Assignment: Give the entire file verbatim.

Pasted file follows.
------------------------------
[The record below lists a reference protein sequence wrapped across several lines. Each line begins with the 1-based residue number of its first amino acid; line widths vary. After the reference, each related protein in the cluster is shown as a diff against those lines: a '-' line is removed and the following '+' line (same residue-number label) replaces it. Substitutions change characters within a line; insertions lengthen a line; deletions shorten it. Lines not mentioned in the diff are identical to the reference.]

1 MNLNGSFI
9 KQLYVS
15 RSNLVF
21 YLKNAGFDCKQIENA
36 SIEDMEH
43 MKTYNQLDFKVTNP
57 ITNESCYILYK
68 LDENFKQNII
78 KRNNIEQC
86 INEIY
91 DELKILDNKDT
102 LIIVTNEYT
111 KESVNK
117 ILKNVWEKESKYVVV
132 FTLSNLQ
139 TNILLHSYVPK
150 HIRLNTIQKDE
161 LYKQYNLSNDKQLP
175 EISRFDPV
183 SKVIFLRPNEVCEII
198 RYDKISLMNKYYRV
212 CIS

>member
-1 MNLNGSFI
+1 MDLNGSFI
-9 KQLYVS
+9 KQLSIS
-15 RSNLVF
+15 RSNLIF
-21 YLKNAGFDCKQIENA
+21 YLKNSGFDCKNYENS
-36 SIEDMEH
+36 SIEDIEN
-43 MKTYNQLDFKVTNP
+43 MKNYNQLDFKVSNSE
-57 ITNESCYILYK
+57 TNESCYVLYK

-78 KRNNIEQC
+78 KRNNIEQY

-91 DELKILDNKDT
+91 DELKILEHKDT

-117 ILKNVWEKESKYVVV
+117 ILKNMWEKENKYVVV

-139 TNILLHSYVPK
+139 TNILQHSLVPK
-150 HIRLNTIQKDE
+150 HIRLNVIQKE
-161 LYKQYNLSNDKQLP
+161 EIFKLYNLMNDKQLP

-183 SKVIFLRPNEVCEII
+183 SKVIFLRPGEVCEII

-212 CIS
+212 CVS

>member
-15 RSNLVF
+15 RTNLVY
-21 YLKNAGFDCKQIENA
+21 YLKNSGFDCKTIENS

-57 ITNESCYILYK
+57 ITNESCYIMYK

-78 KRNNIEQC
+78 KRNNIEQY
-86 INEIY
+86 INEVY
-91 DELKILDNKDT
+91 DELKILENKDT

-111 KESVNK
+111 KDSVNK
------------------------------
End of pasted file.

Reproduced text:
[The record below lists a reference protein sequence wrapped across several lines. Each line begins with the 1-based residue number of its first amino acid; line widths vary. After the reference, each related protein in the cluster is shown as a diff against those lines: a '-' line is removed and the following '+' line (same residue-number label) replaces it. Substitutions change characters within a line; insertions lengthen a line; deletions shorten it. Lines not mentioned in the diff are identical to the reference.]

1 MNLNGSFI
9 KQLYVS
15 RSNLVF
21 YLKNAGFDCKQIENA
36 SIEDMEH
43 MKTYNQLDFKVTNP
57 ITNESCYILYK
68 LDENFKQNII
78 KRNNIEQC
86 INEIY
91 DELKILDNKDT
102 LIIVTNEYT
111 KESVNK
117 ILKNVWEKESKYVVV
132 FTLSNLQ
139 TNILLHSYVPK
150 HIRLNTIQKDE
161 LYKQYNLSNDKQLP
175 EISRFDPV
183 SKVIFLRPNEVCEII
198 RYDKISLMNKYYRV
212 CIS

>member
-1 MNLNGSFI
+1 MDLNGSFI
-9 KQLYVS
+9 KQLSIS
-15 RSNLVF
+15 RSNLIF
-21 YLKNAGFDCKQIENA
+21 YLKNSGFDCKNYENS
-36 SIEDMEH
+36 SIEDIEN
-43 MKTYNQLDFKVTNP
+43 MKNYNQLDFKVSNSE
-57 ITNESCYILYK
+57 TNESCYVLYK

-78 KRNNIEQC
+78 KRNNIEQY

-91 DELKILDNKDT
+91 DELKILEHKDT

-117 ILKNVWEKESKYVVV
+117 ILKNMWEKENKYVVV

-139 TNILLHSYVPK
+139 TNILQHSLVPK
-150 HIRLNTIQKDE
+150 HIRLNVIQKE
-161 LYKQYNLSNDKQLP
+161 EIFKLYNLMNDKQLP

-183 SKVIFLRPNEVCEII
+183 SKVIFLRPGEVCEII

-212 CIS
+212 CVS

>member
-15 RSNLVF
+15 RTNLVY
-21 YLKNAGFDCKQIENA
+21 YLKNSGFDCKTIENS

-57 ITNESCYILYK
+57 ITNESCYIMYK

-78 KRNNIEQC
+78 KRNNIEQY
-86 INEIY
+86 INEVY
-91 DELKILDNKDT
+91 DELKILENKDT

-111 KESVNK
+111 KDSVNK